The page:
The Effect of Federal Government Size on Private Economic Performance in Canada: 1870–2011
Economic Modelling , Volume 49 - Issue C p. 172- 185
This paper re-examines the relation between private economic performance and federal government size in Canada over the long 1870-2011 time period. The particular focus is on whether the effect of government size on private output has an inverted U shape with a tipping point. Its innovation is to use nonparametric techniques to assess whether the quadratic form most often employed is the appropriate parametric form for undertaking significance tests and whether that relationship is stable across the period. The empirical work does find a nonlinear relationship with a tipping point but finds the quadratic form applicable only to the early 1870-1936 time period. The latter period is more consistent with a linear relationship embodying a constant rather than increasing output cost. It follows that policy prescriptions based on the fear that further expansion in government size generates ever increasing cost become more problematic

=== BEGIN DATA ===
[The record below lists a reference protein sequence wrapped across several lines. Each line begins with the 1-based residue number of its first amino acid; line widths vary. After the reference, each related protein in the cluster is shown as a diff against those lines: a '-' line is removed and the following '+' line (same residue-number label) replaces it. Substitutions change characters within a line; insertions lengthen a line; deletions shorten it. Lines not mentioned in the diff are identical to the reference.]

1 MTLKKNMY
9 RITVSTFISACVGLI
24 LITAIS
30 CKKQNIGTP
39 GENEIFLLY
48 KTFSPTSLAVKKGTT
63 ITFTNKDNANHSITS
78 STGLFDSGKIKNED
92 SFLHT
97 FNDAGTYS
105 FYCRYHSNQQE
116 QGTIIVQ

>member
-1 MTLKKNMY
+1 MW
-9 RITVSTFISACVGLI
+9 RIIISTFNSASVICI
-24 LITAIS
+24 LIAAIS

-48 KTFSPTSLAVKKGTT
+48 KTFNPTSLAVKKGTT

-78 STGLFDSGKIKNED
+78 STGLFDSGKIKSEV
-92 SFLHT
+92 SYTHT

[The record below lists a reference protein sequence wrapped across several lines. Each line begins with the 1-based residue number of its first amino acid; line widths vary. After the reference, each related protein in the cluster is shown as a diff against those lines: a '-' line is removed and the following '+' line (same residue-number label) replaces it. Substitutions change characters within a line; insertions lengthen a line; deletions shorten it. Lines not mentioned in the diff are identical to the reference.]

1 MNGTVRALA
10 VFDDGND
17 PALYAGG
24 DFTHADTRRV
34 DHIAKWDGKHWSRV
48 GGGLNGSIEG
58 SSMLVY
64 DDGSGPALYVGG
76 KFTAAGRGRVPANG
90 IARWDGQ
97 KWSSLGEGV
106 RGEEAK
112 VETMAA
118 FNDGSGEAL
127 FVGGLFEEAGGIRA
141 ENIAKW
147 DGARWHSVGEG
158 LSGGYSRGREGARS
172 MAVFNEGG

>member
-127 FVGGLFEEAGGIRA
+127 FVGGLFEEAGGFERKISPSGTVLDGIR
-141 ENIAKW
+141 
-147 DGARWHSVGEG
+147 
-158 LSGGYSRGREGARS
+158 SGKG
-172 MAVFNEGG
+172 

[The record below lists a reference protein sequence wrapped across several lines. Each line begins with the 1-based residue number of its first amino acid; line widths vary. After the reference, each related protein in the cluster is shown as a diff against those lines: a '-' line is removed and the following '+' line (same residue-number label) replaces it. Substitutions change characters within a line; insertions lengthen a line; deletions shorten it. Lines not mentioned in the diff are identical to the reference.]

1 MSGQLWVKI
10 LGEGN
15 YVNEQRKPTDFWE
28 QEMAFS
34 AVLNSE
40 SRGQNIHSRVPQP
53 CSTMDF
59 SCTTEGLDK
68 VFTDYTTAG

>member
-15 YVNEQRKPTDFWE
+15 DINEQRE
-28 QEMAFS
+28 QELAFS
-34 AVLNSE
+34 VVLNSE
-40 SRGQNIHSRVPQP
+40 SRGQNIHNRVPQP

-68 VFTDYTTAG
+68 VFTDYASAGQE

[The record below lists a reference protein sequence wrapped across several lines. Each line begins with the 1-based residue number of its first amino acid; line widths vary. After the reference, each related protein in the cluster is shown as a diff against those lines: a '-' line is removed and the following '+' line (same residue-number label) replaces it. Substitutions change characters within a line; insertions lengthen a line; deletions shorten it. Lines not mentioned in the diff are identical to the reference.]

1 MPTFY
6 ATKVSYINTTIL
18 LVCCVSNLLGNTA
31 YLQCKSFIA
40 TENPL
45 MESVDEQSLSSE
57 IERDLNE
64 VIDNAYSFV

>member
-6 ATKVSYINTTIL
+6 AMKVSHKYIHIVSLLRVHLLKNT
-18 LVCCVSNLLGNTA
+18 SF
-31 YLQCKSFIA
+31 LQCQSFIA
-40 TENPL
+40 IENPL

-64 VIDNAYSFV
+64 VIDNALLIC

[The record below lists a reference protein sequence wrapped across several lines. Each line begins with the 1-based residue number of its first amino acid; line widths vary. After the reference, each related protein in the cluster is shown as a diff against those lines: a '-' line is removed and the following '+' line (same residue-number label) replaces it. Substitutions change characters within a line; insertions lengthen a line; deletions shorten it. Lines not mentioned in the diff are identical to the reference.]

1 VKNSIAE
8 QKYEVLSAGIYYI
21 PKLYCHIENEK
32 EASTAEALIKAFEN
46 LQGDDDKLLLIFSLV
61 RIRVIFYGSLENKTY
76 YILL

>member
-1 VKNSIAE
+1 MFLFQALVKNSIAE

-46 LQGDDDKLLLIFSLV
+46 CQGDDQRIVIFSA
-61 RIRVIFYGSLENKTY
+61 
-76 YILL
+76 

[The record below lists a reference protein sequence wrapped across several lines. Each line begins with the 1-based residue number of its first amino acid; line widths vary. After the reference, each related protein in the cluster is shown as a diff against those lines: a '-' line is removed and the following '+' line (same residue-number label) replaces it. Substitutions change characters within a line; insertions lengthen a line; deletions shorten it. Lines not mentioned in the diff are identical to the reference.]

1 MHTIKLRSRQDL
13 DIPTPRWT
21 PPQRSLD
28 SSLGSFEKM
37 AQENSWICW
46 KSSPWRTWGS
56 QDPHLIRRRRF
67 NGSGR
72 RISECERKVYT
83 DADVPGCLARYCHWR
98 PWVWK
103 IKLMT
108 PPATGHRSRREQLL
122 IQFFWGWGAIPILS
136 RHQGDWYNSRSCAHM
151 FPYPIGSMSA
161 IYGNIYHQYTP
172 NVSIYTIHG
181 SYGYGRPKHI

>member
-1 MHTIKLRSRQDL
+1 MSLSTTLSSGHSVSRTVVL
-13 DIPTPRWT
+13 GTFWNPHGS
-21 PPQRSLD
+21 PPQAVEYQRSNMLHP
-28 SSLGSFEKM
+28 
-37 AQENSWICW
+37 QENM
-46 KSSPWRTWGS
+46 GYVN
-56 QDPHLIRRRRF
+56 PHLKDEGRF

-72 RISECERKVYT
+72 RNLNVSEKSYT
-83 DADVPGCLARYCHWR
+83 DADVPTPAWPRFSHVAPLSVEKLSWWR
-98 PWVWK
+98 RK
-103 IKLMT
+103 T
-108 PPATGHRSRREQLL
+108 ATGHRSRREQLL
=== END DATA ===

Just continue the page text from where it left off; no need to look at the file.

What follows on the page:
|Government Size, nonlinear time series, nonparametric methods, tipping point, endogeneity correction.|
|Department of Economics|
|Carleton Economics Working Papers (CEWP)|
|Organisation||Department of Economics|
Ferris, J.S, & Voia, M.-C. (2014). The Effect of Federal Government Size on Private Economic Performance in Canada: 1870–2011 (No. CEP 14-01). Economic Modelling (Vol. 49, pp. 172–185). Department of Economics.